In the late 1960s Carl R. Woese of the University of Illinois, Francis Crick, then at the Medical Research Council in England, and I (working at the Salk Institute for Biological Studies in San Diego) independently suggested a way out of this difficulty. We proposed that RNA might well have come first and established what is now called the RNA world - a world in which RNA catalyzed all the reactions necessary for a precursor of life's last common ancestor to survive and replicate. We also posited that RNA could subsequently have developed the ability to link amino acids together into proteins. This scenario could have occurred, we noted, if prebiotic RNA had two properties not evident today: a capacity to replicate without the help of proteins and an ability to catalyze every step of protein synthesis.

There were a few reasons why we favored RNA over DNA as the originator of the genetic system, even though DNA is now the main repository of hereditary information. One consideration was that the ribonucleotides in RNA are more readily synthesized than are the deoxyribonucleotides in DNA. Moreover, it was easy to envision ways that DNA could evolve from RNA and then, being more stable, take over RNA's role as the guardian of heredity. We suspected that RNA came before proteins in part because we had difficulty composing any scenario in which proteins could replicate in the absence of nucleic acids.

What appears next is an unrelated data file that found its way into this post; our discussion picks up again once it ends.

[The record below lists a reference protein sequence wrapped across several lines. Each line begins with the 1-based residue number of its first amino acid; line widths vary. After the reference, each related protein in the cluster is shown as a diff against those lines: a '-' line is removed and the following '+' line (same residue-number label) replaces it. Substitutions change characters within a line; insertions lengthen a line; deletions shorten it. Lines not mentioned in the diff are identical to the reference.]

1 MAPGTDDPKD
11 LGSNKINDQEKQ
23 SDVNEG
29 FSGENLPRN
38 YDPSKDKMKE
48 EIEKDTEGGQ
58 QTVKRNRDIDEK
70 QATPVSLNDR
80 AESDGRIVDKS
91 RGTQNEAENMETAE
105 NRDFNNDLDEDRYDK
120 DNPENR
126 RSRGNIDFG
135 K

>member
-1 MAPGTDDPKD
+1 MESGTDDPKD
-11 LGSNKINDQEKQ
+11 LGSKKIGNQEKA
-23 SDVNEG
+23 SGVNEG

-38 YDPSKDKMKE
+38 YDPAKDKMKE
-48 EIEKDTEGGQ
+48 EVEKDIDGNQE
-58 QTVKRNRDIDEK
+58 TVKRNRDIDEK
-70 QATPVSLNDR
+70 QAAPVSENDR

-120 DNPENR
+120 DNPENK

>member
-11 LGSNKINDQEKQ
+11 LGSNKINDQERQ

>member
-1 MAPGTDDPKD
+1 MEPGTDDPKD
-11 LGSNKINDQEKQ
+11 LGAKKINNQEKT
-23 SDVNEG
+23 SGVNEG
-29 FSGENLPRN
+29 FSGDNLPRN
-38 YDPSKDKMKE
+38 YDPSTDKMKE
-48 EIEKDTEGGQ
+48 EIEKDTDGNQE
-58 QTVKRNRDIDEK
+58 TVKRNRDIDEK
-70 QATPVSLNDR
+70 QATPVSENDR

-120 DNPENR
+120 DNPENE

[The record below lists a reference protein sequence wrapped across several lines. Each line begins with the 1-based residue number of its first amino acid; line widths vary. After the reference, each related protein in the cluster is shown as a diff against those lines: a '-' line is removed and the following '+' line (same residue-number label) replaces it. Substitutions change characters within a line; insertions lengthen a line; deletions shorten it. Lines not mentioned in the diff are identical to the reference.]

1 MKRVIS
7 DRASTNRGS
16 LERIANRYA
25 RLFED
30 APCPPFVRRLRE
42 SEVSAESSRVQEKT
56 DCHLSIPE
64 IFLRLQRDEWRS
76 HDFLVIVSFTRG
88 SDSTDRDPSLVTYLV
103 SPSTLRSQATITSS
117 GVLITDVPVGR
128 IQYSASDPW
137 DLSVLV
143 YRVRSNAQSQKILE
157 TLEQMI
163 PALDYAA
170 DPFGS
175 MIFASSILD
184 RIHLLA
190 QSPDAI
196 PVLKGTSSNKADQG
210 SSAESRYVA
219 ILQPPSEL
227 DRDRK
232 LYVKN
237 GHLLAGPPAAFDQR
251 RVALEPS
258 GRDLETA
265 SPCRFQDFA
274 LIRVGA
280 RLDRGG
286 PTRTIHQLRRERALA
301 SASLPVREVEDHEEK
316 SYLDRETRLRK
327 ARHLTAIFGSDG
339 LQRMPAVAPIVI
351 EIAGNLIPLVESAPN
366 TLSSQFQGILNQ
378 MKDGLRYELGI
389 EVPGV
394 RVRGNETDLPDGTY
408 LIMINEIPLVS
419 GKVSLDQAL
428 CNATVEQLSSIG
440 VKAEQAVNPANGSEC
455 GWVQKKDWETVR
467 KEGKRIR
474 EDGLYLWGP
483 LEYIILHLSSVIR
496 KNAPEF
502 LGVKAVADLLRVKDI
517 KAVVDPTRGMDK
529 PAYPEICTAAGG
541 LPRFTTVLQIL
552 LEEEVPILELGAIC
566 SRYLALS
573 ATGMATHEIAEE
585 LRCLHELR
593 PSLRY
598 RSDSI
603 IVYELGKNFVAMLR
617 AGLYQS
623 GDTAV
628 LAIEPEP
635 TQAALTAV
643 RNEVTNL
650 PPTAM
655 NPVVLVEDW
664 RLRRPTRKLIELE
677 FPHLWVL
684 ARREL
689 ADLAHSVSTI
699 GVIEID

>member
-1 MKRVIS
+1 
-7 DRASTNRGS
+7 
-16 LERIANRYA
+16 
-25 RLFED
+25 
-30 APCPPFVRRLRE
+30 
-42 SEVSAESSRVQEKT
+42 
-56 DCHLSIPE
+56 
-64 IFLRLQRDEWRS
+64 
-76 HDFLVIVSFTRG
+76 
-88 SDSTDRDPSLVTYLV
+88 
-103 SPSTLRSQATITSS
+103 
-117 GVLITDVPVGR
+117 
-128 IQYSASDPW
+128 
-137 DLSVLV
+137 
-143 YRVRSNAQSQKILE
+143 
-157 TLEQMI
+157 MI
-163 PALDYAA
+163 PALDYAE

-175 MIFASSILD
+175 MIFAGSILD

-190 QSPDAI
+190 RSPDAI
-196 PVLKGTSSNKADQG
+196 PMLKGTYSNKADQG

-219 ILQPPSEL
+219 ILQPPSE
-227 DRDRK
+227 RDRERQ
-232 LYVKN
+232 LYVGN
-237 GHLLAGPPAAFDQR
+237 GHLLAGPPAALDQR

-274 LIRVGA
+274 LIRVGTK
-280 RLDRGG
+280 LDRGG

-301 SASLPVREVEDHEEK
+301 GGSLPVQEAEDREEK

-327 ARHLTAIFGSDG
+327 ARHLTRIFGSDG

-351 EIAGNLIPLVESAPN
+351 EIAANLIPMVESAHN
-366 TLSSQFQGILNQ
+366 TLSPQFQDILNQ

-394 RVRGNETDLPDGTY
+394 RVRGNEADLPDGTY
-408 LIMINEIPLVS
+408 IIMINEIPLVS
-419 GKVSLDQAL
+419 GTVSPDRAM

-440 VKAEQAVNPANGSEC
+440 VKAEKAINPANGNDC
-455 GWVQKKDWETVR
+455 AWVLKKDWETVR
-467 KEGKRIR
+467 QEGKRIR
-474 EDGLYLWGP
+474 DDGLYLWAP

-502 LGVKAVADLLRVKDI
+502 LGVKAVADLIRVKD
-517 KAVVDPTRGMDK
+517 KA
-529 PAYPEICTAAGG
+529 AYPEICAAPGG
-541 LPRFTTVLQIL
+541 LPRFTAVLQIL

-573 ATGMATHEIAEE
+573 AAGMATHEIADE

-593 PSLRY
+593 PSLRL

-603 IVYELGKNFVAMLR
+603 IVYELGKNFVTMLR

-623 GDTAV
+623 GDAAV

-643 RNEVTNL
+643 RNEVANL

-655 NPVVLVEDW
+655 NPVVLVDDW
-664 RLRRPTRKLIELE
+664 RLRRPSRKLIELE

During the past 10 years, a fair amount of evidence has lent credence to the idea that the hypothetical RNA world did exist and lead to the advent of life based on DNA, RNA and protein. Notably, in 1983 Thomas R. Cech of the University of Colorado at Boulder and, independently, Sidney Altman of Yale University discovered the first known ribozymes, enzymes made of RNA. Until then, proteins were thought to carry out all catalytic reactions in contemporary organisms. Indeed, the term "enzyme" is usually reserved for proteins. The first ribozymes identified could do little more than cut and join preexisting RNA. Nevertheless, the fact that they behaved like enzymes added weight to the notion that ancient RNA might also have been catalytic.